The Pentagon, headquarters of the United States Department of Defense.
The Department of Defense (Defense Department, USDOD, DOD, DoD or the Pentagon) is the executive department of the government of the United States charged with coordinating and supervising all agencies and functions of the government concerned directly with national security and the United States Armed Forces. The Department is also the largest employer in the world, with more than 2.13 million active duty soldiers, sailors, marines, airmen, and civilian workers, and over 1.1 million National Guardsmen and members of the Army, Navy, Air Force, and Marine Reserves. The grand total is just over 3.2 million servicemen, servicewomen, and civilians.
In a special message to Congress on December 19, 1945, President Harry Truman proposed creation of a unified department of state defense, citing both wasteful military spending and inter-departmental conflicts. Deliberations in Congress went on for months focusing heavily on the role of the military in society and the threat of granting too much military power to the executive.
Under the Department of Defense Reorganization Act of 1958 (Pub.L. 85–899), channels of authority within the department were streamlined, while still maintaining the authority of the Military Departments. Also provided in this legislation was a centralized research authority, the Advanced Research Projects Agency, eventually known as DARPA. The Act moved decision-making authority from the Military Departments to the Joint Chiefs of Staff and the Secretary of Defense. It also strengthened the command channel of the military over U.S. forces from the President to the Secretary of Defense. Written and promoted by the Eisenhower administration, it was signed into law August 6, 1958.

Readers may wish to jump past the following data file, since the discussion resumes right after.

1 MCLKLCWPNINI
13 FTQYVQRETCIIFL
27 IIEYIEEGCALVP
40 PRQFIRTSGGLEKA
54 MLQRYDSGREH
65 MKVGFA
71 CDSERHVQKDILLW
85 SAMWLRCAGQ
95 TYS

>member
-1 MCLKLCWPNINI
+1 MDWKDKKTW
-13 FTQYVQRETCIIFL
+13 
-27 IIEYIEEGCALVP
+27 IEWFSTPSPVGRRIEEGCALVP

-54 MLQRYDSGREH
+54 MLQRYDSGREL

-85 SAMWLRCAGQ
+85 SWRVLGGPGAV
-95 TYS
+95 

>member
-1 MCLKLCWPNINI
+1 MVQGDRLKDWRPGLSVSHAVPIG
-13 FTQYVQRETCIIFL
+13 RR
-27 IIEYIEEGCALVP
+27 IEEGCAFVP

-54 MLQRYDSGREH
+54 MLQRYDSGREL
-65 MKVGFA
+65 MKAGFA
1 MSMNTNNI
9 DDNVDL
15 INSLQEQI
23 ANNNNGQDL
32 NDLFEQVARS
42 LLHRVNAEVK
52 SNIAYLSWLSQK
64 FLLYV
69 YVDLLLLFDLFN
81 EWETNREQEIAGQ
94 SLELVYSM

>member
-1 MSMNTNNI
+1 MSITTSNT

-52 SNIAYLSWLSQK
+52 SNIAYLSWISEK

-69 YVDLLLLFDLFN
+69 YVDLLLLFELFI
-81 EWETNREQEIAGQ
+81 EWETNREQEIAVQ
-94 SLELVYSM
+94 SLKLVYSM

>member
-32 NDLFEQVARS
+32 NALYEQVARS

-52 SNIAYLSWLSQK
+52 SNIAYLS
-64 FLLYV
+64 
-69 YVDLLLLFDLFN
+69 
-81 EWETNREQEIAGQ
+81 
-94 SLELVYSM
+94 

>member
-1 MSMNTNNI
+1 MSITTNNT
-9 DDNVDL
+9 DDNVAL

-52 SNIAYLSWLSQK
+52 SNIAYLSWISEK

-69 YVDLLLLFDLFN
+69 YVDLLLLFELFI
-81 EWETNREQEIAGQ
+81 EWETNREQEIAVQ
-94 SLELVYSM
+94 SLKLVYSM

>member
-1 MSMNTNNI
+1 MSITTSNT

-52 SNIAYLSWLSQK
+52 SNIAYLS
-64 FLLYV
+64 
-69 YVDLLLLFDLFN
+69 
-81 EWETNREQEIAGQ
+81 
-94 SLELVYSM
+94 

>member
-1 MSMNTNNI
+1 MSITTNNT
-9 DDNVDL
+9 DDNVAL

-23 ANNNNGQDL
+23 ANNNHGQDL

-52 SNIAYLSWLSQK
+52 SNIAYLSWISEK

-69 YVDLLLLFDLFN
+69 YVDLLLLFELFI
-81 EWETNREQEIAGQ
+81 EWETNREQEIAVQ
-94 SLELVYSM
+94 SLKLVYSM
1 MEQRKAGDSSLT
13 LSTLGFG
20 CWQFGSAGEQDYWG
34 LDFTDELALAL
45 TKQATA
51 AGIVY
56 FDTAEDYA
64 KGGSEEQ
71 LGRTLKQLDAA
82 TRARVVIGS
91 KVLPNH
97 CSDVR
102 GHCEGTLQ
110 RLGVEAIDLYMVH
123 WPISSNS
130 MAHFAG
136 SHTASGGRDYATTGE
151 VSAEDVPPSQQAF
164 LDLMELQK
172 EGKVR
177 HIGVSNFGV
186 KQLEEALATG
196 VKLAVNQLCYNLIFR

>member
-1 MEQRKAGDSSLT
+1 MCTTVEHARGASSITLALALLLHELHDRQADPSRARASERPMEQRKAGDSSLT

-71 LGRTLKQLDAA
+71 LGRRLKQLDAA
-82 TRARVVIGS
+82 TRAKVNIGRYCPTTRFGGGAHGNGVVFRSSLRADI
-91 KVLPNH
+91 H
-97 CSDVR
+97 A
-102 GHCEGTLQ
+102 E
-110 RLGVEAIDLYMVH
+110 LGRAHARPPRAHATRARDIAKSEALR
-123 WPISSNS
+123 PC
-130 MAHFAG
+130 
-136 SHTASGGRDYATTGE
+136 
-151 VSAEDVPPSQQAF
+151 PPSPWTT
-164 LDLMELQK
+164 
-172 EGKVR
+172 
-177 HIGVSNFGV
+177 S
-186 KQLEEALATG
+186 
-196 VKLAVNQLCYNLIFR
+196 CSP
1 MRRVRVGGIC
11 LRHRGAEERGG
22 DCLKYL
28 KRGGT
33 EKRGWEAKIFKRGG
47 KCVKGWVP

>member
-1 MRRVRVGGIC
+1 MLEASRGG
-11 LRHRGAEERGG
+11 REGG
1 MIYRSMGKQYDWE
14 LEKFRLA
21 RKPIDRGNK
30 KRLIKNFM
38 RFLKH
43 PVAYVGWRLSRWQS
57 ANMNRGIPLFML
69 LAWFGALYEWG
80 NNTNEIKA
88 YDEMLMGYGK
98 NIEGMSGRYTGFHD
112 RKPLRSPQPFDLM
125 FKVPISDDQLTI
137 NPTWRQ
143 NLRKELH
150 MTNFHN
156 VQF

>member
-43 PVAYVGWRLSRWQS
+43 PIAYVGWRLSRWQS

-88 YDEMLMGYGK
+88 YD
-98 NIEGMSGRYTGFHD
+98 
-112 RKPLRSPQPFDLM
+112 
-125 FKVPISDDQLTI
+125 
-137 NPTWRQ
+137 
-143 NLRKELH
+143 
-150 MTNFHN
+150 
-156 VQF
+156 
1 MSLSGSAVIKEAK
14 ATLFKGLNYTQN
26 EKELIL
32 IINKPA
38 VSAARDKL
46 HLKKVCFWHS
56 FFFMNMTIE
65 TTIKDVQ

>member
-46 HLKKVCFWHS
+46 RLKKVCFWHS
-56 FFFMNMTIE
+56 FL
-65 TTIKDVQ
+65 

Department of Defense organizational chart (March 2012)
The Secretary of Defense, appointed by the President with the advice and consent of the Senate, is by federal law (10 U.S.C. § 113) the head of the Department of Defense, "the principal assistant to the President in all matters relating to Department of Defense", and has "authority, direction and control over the Department of Defense". Because the Constitution vests all military authority in Congress and the President, the statutory authority of the Secretary of Defense is derived from their constitutional authorities. Since it is impractical for either Congress or the President to participate in every piece of Department of Defense affairs, the Secretary of Defense, and the Secretary's subordinate officials generally exercise military authority.
Department of Defense Directive 5100.01 describes the organizational relationships within the Department, and is the foundational issuance for delineating the major functions of the Department. The latest version, signed by former Secretary of Defense Robert Gates in December 2010, is the first major re-write since 1987.
OSD is the principal staff element of the Secretary of Defense in the exercise of policy development, planning, resource management, fiscal and program evaluation and oversight, and interface and exchange with other U.S. Government departments and agencies, foreign governments, and international organizations, through formal and informal processes. OSD also performs oversight and management of the Defense Agencies and DoD Field Activities.
OSD also supervises the following Defense Agencies:
Following the Goldwater-Nichols Act in 1986 the Joint Chiefs of Staff do not have operational command authority, neither individually nor collectively, as the chain of command goes from the President to the Secretary of Defense, and from the Secretary of Defense to the Commanders of the Combatant Commands. Goldwater-Nichols also created the office of Vice Chairman, and the Chairman is now designated as the principal military adviser to the Secretary of Defense, the Homeland Security Council, the National Security Council and to the President.